In the world today there are approximately 42 million blind people. About 4 million of them live in the USA, and of those 4 million, about 1.5 million have access to a computer. What's the point of using a computer if you can not even see the screen? You will find out how this is accomplished using today's technology.
The best way for the blind to interpret text (other then speech) is Braille. Braille was developed by (and is named for) Louise Braille, a teenaged blind student at the worlds first school for the blind in Paris, France, in the 1820's. Braille was widely used up until around the 1960's when Braille's very simplicity and flexibility came to seem somehow old fashioned to some people. By the 1990's, it became clear that Braille's constituency was expanding in part because of computers.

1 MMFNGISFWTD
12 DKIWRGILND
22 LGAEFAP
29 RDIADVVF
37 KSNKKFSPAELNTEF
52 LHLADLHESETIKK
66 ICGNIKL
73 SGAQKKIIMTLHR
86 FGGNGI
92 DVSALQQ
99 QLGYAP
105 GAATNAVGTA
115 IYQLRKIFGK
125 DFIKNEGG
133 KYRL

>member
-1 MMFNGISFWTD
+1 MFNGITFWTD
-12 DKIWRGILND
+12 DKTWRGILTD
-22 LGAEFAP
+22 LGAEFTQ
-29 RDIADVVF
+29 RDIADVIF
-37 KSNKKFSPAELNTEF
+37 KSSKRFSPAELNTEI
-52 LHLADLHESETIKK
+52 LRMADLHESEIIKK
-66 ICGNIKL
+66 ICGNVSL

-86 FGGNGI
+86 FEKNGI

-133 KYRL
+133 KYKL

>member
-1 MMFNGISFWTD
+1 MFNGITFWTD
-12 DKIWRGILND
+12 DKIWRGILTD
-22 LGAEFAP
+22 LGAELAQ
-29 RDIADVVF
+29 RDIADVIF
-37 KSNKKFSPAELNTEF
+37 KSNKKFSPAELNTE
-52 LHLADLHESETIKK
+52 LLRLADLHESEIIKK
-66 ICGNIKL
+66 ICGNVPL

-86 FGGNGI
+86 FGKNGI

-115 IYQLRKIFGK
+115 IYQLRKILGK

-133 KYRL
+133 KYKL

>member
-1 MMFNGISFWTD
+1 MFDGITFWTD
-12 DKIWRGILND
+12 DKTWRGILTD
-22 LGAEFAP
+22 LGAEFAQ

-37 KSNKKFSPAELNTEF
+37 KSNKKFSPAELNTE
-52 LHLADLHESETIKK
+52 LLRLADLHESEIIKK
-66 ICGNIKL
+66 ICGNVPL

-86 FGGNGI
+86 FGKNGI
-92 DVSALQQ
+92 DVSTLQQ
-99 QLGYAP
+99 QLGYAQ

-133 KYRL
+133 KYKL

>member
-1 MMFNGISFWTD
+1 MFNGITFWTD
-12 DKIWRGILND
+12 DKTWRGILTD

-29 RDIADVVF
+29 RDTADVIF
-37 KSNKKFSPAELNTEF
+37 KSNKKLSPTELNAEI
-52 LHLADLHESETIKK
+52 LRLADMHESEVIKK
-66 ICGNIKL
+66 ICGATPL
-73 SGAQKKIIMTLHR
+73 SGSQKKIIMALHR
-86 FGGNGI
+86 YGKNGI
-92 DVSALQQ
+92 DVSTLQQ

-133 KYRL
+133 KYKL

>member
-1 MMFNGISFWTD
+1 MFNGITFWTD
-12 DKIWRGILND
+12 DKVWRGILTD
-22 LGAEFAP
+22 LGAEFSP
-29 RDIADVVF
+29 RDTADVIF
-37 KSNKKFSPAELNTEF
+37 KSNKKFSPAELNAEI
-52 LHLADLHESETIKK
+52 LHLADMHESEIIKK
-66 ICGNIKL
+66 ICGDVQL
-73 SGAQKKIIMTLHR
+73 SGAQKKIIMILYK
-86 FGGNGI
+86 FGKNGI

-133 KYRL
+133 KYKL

Just like language translators, regular text has to be translated off the screen into Braille language.
One Braille character is about twice the size of one normal text characters, which makes it harder to save paper and longer to print (especially when the printer has to make perfect indents in the paper.) Since a Braille character is twice the size of a regular text, does Braille use twice as much paper? As with sign language, Braille has tons of shortcuts, that is one Braille character might stand for a word (in text) 3 or 4 letters long. So over all, about one sheet of regular text is equivalent to one sheet and a quarter sheet on Braille. Today's technology allows printers to print on both sides of paper in text. Is it possible for Braille to be double sided on paper? It is possible for Braille to be on both sides of a piece...